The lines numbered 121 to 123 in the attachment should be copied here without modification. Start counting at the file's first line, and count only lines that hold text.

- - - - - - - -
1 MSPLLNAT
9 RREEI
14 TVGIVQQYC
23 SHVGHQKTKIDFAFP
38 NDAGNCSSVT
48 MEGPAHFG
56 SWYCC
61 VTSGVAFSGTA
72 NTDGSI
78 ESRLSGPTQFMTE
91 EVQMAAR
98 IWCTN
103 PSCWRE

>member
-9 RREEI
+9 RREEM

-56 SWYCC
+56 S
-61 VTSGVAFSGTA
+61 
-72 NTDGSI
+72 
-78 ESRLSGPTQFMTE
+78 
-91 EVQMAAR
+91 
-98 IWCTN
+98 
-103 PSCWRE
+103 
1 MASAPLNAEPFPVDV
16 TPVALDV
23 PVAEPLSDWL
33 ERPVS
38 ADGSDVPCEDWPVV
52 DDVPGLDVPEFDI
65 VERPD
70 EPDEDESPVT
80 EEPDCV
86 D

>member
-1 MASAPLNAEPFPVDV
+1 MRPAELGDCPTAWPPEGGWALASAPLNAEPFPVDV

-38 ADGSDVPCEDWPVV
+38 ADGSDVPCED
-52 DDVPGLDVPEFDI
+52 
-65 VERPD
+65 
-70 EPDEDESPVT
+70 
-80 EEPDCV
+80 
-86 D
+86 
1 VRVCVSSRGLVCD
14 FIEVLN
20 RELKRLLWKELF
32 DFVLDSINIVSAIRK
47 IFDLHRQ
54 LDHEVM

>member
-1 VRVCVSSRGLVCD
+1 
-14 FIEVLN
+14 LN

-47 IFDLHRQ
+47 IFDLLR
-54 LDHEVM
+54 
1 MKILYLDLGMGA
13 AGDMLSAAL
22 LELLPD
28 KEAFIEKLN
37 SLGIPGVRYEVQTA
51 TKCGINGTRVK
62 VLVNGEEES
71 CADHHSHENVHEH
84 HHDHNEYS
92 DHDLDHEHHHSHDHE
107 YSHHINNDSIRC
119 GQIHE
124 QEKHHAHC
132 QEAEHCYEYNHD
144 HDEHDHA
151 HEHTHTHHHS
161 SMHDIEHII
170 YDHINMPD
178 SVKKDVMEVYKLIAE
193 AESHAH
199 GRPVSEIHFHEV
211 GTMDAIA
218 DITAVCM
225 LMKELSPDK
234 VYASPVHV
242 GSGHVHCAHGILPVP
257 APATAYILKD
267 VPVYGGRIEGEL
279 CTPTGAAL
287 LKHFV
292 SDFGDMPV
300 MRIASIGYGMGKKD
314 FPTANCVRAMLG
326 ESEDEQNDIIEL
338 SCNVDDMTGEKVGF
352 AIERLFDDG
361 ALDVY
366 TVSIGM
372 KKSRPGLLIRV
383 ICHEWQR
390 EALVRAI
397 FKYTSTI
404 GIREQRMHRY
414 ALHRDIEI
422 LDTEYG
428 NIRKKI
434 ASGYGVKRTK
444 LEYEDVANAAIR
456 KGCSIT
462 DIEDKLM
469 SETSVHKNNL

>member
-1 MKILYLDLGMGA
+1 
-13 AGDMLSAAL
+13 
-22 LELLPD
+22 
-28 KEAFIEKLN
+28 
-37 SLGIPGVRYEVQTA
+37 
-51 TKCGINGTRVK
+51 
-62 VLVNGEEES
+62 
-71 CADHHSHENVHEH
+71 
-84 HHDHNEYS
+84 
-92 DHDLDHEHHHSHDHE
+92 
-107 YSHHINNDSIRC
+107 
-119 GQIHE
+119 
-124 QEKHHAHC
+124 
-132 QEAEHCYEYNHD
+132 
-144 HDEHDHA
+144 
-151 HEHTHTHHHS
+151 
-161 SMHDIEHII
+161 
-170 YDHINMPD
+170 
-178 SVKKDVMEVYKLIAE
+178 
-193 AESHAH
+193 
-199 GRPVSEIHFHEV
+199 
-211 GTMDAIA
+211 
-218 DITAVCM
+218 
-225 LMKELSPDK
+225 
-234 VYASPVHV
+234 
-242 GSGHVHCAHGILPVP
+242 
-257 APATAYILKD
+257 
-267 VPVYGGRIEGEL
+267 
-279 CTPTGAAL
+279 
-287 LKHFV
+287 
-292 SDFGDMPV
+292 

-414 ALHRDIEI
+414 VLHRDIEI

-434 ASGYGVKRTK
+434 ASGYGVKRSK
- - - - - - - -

469 SETSVHKNNL

>member
-1 MKILYLDLGMGA